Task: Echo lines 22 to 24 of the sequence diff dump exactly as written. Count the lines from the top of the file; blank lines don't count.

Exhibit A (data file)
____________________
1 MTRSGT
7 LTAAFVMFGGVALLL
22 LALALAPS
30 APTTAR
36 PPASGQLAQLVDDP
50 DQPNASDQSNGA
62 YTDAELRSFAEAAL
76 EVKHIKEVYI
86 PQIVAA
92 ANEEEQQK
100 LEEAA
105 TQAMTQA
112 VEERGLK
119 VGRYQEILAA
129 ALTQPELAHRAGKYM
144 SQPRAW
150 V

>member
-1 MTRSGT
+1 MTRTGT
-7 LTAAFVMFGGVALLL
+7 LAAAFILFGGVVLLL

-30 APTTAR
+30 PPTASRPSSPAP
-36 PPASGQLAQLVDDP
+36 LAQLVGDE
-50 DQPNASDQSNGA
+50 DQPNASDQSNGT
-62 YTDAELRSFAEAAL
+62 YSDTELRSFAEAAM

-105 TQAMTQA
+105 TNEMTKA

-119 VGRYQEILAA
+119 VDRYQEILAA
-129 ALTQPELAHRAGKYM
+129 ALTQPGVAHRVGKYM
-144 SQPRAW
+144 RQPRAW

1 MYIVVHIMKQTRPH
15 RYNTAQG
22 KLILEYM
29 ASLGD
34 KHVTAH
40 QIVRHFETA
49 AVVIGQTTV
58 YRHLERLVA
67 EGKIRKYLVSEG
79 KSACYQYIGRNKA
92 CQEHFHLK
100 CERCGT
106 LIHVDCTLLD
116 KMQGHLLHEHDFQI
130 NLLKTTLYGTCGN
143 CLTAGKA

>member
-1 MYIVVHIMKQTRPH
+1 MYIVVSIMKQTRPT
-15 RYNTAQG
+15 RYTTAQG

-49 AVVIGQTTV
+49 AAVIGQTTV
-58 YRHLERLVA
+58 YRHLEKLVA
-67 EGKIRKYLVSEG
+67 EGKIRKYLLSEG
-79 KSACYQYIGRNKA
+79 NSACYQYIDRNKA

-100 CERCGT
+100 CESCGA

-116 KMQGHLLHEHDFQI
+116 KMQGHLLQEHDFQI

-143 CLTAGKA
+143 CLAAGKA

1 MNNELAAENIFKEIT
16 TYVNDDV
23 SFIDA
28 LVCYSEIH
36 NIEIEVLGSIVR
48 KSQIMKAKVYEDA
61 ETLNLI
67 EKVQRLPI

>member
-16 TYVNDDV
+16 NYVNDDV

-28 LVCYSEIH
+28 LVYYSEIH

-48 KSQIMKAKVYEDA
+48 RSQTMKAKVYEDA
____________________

+7 LAAAFILFGGVVLLL

-30 APTTAR
+30 PPTASRPSSPAP